Saturn has more than 60 moons, including giants like Titan and Enceladus, whole worlds with complex geologies and atmospheres. But embedded in its rings are smaller, stony bodies that are just as mysterious in their own ways. One of the persistent questions is whether the rings themselves are the broken remnants of previous moons. Or maybe these small moons could be built up of the material in the rings.
Cassini's new evidence suggests that the ring moons studied have low densities, which means that they are likely to be formed by gently colliding ring material now loosely interlocked.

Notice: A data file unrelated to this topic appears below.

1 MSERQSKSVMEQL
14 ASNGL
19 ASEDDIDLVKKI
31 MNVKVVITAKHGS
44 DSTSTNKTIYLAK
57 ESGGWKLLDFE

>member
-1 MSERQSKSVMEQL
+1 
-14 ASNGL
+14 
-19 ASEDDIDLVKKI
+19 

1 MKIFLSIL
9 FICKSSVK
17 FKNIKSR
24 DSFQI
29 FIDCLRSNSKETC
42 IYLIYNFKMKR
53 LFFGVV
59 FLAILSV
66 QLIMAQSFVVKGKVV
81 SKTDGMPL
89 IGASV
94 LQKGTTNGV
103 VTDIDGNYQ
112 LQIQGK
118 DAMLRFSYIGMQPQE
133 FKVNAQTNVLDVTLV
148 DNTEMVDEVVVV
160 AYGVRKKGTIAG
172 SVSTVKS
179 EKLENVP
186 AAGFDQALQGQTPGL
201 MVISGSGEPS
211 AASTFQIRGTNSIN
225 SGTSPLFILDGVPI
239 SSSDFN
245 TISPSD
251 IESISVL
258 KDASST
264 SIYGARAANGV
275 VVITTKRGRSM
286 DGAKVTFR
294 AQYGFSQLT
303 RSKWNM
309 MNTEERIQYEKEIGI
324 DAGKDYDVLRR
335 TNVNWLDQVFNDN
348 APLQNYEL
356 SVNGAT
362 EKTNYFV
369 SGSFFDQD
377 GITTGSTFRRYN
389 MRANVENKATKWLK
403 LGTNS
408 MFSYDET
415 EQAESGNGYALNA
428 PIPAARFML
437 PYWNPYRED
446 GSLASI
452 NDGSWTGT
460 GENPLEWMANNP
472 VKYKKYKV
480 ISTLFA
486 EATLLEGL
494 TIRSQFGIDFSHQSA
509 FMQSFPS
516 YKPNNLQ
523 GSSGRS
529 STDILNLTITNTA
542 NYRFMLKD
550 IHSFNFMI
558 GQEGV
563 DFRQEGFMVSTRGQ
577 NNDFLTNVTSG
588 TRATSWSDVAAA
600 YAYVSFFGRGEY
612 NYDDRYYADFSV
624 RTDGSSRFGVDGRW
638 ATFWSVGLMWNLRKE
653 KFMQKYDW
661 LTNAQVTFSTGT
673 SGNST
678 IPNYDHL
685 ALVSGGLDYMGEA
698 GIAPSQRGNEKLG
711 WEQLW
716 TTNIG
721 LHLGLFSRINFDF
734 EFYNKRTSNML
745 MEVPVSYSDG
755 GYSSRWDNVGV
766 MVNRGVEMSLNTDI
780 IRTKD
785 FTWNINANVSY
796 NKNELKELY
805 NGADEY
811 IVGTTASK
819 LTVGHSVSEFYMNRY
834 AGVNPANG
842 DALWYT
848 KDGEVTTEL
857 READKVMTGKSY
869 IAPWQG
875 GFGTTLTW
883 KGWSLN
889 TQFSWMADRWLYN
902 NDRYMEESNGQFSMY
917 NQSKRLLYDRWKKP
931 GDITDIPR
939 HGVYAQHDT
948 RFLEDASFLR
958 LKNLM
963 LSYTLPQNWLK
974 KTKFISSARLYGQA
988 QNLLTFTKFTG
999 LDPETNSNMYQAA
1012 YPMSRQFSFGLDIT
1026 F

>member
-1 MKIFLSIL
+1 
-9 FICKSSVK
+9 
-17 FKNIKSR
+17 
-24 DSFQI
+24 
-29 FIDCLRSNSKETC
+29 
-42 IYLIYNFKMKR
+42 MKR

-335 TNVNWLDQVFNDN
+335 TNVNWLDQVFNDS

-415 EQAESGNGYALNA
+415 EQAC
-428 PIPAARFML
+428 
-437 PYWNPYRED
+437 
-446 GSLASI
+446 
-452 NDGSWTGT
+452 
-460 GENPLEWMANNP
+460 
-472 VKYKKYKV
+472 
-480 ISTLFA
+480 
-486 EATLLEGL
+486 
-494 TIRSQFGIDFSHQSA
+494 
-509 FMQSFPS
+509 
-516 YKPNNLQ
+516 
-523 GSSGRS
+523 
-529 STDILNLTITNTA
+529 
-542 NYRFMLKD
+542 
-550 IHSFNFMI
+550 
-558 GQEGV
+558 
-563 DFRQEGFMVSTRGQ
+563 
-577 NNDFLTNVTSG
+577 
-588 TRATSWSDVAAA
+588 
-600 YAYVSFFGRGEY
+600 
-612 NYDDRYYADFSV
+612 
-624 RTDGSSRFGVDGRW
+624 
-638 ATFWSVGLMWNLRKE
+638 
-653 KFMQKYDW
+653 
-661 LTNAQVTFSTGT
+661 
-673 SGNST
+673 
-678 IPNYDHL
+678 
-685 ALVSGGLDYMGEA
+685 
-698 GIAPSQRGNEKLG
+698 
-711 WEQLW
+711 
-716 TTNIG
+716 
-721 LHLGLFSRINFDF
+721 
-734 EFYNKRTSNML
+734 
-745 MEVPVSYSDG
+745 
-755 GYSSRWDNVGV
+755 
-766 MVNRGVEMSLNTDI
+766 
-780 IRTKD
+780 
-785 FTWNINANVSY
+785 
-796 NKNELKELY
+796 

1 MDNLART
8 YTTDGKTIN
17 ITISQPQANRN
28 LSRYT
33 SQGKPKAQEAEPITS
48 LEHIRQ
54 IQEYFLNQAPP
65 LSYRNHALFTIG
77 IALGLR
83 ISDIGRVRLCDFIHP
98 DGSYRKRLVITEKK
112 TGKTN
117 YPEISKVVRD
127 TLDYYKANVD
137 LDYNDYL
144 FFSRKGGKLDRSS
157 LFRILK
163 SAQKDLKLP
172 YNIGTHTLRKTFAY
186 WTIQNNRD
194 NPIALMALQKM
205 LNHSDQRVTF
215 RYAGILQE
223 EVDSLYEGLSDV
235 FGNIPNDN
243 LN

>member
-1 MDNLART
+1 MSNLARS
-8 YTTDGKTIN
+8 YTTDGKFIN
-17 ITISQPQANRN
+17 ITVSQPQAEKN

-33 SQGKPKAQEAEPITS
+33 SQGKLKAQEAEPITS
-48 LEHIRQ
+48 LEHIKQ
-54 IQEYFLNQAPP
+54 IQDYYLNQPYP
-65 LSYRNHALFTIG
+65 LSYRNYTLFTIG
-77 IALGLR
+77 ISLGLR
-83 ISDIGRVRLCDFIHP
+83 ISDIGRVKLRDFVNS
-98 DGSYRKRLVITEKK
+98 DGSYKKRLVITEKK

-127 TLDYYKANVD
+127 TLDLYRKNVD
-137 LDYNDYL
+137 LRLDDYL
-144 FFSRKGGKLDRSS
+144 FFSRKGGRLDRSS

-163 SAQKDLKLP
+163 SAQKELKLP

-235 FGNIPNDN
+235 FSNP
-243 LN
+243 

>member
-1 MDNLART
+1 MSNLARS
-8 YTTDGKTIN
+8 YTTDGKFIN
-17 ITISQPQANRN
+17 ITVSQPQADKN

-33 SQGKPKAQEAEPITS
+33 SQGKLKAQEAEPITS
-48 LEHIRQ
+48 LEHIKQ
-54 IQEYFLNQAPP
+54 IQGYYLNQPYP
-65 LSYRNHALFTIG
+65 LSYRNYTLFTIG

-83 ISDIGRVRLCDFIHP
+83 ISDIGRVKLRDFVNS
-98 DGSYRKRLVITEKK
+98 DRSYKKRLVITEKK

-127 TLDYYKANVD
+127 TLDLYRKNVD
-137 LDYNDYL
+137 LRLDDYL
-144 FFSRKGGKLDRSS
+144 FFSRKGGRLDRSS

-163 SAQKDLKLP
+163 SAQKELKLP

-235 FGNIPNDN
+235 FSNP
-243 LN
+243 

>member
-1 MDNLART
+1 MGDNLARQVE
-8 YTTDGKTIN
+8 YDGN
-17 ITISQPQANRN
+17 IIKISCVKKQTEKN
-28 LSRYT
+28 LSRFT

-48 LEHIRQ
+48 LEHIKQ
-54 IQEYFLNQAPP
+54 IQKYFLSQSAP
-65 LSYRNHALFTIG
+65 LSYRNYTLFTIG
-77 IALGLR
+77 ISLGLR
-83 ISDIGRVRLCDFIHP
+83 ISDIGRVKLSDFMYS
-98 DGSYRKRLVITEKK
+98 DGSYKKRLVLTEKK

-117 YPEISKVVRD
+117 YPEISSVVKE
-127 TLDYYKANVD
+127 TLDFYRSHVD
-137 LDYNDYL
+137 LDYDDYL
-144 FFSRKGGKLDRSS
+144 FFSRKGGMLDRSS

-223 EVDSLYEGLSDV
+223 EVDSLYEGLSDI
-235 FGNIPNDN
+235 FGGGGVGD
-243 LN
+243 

Since meetings together, the moons have somewhat complicated stories. Small as they are, these ringmen show grooves and cracks from tidal tensions. They are trapped between Saturn's massive tug and the smaller but more complex gravity trait of many larger moons. All of this feature means that they are heated and pulled apart by the forces surrounding them.